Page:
Life & Letters

Correspondence

About this Item

Title: James Redpath to Walt Whitman, 14 October 1863

Date: October 14, 1863

Source: Transcribed from digital images or a microfilm reproduction of the original item. For a description of the editorial rationale behind our treatment of the correspondence, see our statement of editorial policy.

Location: Yale American Literature Collection, Beinecke Rare Book and Manuscript Library

Whitman Archive ID: yal.00103

Contributors to digital file: Elizabeth Lorang, Kathryn Kruger, Tim Jackson, and Vanessa Steinroetter



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Boston,
Oct 14, 1863

Walt Whitman
Dear Friend—

About the Book—yes, if I1 can. I wd like to have it sent on & I will see what I can do about it. Dependent on others for capital, I can't answer any questions of will you publish? right off either yes or no.

Glad to know you are now in good running trim; I will do all I can here, in one direction, to keep you supplied with funds.

You [illegible] [illegible]
James Redpath


Notes:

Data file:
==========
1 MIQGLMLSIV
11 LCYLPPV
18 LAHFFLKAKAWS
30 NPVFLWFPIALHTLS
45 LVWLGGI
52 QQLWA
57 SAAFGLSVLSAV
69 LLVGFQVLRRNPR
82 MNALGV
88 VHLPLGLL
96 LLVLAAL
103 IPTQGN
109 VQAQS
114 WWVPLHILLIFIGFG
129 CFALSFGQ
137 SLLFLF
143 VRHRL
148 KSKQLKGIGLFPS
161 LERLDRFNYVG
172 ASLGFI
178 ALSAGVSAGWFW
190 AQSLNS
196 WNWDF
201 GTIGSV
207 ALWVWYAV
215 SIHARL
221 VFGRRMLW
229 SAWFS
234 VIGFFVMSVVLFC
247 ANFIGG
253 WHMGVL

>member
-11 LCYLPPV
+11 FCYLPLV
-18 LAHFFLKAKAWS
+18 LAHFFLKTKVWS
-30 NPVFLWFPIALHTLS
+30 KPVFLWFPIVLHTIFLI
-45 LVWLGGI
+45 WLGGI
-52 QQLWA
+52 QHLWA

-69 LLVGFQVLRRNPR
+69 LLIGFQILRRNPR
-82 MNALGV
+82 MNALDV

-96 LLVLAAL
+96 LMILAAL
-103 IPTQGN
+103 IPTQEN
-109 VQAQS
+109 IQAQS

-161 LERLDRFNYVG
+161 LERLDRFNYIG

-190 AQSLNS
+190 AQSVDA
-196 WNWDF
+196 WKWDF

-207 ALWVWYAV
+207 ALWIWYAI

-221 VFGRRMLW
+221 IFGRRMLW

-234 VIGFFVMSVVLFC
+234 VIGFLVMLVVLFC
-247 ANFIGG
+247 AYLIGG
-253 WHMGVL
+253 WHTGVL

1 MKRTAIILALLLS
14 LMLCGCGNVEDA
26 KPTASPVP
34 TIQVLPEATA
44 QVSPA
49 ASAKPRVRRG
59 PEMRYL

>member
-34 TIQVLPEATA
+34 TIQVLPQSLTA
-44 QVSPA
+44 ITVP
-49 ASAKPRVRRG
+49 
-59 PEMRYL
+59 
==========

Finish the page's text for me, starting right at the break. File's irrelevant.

1. James Redpath (1833–1891) was the author of The Public Life of Capt. John Brown (Boston: Thayer and Eldridge, 1860), a correspondent for the New York Tribune during the war, the originator of the "Lyceum" lectures, and editor of the North American Review in 1886. He met Whitman in Boston in 1860 (Thomas Biggs Harned Collection of Walt Whitman, The Library of Congress, Notebook #90) and remained an enthusiastic admirer; see Horace Traubel, With Walt Whitman in Camden, ed. Sculley Bradley (New York: Rowman and Littlefield, 1961), 3:459–461. He concluded his first letter to Whitman on June 25, 1860: "I love you, Walt! A conquering Brigade will ere long march to the music of your barbaric jawp." See also Charles F. Horner, The Life of James Redpath and the Development of the Modern Lyceum (New York: Barse & Hopkins, 1926). [back]


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